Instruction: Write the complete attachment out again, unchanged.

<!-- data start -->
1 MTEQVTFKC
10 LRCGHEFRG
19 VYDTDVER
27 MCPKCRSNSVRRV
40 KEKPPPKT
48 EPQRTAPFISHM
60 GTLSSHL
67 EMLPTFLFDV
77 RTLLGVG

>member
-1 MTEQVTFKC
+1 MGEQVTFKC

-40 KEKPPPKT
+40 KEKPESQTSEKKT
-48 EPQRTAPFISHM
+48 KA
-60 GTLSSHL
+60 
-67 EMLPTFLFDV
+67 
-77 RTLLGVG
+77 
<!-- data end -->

1 MTEQVTFKC
10 LRCGHEFRG
19 VYDTDVER
27 MCPKCRSNSVRRV
40 KEKPPPKT
48 EPQRTAPFISHM
60 GTLSSHL
67 EMLPTFLFDV
77 RTLLGVG

>member
-1 MTEQVTFKC
+1 MGEQVTFKC

-40 KEKPPPKT
+40 KEKPESQTSEKKT
-48 EPQRTAPFISHM
+48 KA
-60 GTLSSHL
+60 
-67 EMLPTFLFDV
+67 
-77 RTLLGVG
+77 